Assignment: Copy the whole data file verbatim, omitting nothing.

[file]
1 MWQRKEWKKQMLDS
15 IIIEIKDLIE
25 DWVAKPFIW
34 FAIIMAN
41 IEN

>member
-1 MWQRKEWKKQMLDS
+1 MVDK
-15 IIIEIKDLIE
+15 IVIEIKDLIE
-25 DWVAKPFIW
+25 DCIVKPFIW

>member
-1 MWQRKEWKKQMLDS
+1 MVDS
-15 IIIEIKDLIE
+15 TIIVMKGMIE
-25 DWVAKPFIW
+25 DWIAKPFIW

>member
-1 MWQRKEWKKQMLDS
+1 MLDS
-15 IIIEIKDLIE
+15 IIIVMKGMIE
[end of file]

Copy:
1 MWQRKEWKKQMLDS
15 IIIEIKDLIE
25 DWVAKPFIW
34 FAIIMAN
41 IEN

>member
-1 MWQRKEWKKQMLDS
+1 MVDK
-15 IIIEIKDLIE
+15 IVIEIKDLIE
-25 DWVAKPFIW
+25 DCIVKPFIW

>member
-1 MWQRKEWKKQMLDS
+1 MVDS
-15 IIIEIKDLIE
+15 TIIVMKGMIE
-25 DWVAKPFIW
+25 DWIAKPFIW

>member
-1 MWQRKEWKKQMLDS
+1 MLDS
-15 IIIEIKDLIE
+15 IIIVMKGMIE